who even contemplate any disloyal or
treasonable combination against the Gov
ernment of the Con federate Stutes, or the
giving of secret aid and comfort to the
enemies of our country, they are emphat
ically warned to desist from their treason
able purposes whilst it is yet time. It . ib
to be hoped that no such persons will be
found within this Department, but that
East Tennesseeans will now array them
selves hoartly on the side of tbe Govern
ment. Now that President Lincoln's govern
ment has thrown off the mask, and open
ly 'declared its purpose, the people of
Kentucky are no longer in doubt as to
what it behooves them' to do, to secure
their Constitutional rights and indepen
dence. They are flocking by thousands
to our standard. Let East Tennessceans
no longer hesitate, but spring to arms,
rally to our standard, and emulate, on
future battle fields, the noble example of
our gallant and heroio soldiers at Manas
sas and Miiiloh, Chickahominy and Mal
vern Hill, aharpsburg and Harper s Fer
ryand many other fields, on which
Southern soldiers have exhibited to tbe
world what Southern men can do when
battling for their independence. When
sucn work is to be done, and such exam'
pies set, the descendants of the heroes of
King s Mountain should not be absent.
Sam. Jones, Major General.
Athens Post, Greenville Banner and
Jonesboro'rps4, please copy one week
ana send bins nero. uctziw.
' I We learn that in Middle Tennes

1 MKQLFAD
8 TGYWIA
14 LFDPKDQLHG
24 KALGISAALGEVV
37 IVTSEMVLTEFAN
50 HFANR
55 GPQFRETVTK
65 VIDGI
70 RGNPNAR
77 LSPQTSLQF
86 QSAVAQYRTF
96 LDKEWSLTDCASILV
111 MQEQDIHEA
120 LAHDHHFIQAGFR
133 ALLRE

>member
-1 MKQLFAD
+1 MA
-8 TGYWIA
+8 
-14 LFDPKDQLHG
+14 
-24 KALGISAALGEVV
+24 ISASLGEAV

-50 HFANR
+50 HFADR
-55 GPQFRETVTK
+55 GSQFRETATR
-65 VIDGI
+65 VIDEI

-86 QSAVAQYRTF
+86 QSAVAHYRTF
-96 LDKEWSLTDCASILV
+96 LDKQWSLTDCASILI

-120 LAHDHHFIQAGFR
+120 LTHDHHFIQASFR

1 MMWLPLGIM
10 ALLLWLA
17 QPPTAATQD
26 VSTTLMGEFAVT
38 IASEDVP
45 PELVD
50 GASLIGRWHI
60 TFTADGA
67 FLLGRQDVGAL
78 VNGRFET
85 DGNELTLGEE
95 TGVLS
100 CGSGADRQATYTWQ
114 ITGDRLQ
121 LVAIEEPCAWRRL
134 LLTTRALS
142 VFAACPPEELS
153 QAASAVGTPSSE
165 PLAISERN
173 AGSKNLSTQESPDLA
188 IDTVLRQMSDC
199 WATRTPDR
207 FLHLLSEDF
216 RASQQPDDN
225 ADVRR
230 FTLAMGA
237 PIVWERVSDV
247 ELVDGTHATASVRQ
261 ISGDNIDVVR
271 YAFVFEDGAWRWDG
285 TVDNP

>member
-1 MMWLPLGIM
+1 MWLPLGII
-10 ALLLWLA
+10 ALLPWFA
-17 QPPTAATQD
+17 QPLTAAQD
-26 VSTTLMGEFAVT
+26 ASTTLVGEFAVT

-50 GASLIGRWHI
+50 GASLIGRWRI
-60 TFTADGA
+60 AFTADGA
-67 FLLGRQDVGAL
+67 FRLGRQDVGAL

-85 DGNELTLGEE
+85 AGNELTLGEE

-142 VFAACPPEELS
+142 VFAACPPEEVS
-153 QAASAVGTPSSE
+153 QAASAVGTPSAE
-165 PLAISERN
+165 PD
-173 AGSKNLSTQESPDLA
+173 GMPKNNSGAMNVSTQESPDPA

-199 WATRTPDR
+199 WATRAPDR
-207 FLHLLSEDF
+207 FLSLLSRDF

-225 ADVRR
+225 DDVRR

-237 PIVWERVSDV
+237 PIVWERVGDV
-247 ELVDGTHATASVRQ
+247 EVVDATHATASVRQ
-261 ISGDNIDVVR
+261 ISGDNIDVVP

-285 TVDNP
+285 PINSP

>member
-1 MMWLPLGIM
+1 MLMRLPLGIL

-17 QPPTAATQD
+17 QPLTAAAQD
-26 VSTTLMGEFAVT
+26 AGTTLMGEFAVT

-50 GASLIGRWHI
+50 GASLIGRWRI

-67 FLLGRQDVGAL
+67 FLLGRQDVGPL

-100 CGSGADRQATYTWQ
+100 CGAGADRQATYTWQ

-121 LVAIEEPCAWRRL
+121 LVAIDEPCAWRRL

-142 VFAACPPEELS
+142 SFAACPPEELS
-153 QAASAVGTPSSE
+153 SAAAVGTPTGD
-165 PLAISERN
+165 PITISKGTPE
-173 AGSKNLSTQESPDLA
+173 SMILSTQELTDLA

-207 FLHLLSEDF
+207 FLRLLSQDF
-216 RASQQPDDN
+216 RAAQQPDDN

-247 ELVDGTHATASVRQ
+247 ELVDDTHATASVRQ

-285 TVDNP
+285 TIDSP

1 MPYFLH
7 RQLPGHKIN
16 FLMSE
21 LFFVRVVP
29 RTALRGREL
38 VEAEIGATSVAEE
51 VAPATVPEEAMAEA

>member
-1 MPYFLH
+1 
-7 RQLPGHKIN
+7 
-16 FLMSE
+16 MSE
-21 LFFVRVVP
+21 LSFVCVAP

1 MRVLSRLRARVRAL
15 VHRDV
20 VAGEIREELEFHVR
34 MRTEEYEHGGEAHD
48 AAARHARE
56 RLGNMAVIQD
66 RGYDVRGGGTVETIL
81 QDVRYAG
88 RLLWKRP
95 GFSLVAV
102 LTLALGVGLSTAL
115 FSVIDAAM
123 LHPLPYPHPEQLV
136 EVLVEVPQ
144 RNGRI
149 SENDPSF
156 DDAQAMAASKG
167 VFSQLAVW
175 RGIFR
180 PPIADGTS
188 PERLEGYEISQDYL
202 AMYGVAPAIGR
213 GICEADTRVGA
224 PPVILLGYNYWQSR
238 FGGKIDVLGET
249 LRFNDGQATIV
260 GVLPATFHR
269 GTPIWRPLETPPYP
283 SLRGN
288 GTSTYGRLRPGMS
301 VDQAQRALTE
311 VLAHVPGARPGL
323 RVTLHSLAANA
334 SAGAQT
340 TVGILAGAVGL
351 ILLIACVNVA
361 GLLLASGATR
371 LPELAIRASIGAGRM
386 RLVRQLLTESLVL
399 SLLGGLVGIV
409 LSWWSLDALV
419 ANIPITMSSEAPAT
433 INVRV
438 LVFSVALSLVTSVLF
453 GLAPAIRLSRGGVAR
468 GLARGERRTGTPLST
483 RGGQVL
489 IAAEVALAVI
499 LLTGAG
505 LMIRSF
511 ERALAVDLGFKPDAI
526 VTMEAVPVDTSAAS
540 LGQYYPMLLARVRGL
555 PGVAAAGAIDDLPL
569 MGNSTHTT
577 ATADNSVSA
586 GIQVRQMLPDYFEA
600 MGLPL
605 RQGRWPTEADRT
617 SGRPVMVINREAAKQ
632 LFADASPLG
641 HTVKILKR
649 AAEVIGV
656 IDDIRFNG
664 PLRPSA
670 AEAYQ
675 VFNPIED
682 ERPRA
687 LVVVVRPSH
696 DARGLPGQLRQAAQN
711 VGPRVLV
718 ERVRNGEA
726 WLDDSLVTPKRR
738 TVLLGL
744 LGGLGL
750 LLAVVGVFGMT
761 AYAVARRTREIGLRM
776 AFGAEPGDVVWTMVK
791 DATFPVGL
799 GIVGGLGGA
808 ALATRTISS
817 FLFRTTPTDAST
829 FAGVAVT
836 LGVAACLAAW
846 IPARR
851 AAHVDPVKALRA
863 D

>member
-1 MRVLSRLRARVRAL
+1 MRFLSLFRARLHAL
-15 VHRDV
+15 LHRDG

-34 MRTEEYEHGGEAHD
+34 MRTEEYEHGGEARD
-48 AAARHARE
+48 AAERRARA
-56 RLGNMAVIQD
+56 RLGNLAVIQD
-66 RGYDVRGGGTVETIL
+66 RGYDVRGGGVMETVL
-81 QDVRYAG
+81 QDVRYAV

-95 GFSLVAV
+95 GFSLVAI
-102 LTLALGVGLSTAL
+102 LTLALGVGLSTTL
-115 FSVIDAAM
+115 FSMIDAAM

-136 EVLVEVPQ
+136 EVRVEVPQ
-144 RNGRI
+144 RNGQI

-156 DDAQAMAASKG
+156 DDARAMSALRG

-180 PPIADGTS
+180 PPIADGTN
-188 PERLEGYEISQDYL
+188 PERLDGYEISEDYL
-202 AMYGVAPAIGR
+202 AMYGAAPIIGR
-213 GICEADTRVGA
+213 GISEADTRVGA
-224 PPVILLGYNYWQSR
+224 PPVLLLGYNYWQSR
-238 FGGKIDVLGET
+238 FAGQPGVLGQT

see there is a great misapprehension as
to the law in regard to the formation of
partisan ranger companies and of new reg
iments. We will state what the law is so
that there may hereafter be no misunder
standing, and in order that persons may
not involve themselves in any difficulties.
The Secretary of War has decided that no
more now companies or regiments can be
received at present, and further an order
has been issued from the Wai Depart
ment that Fartizan rangers are not allow
ed, to recruit from persons subject to tbe
consoript law. Tho President may, in
bis discretion, suspend 'the operation of
the consoript law in Tennessee for a lim
ited time and receive segimentsand com
panies under former laws, but until he
does so no more new companies can be
reoeived. We have expressed tha opin
ion that it would be tne .best policy to
suspend the operation of the conscript
law for thirty days in Tennesseo, and al
low volunteering during that time in
either old or new regiments, and if that
were done we believe that the old regi
ments would be filled and many new ones
formed. We are satisfied from reliable
sources that Tennessee could now furnish
more men than the government wants,
and on that acoount we would be glad to
see an opportunity given them to volun
teer.' It could do no barm to make the
IsSr Under reoent instructions to the
commanding offioers of all arsenals snd
armories in tha United States, to admin
Istar ths oath of allegiance to the employ
ees under their oommand, nineteen re: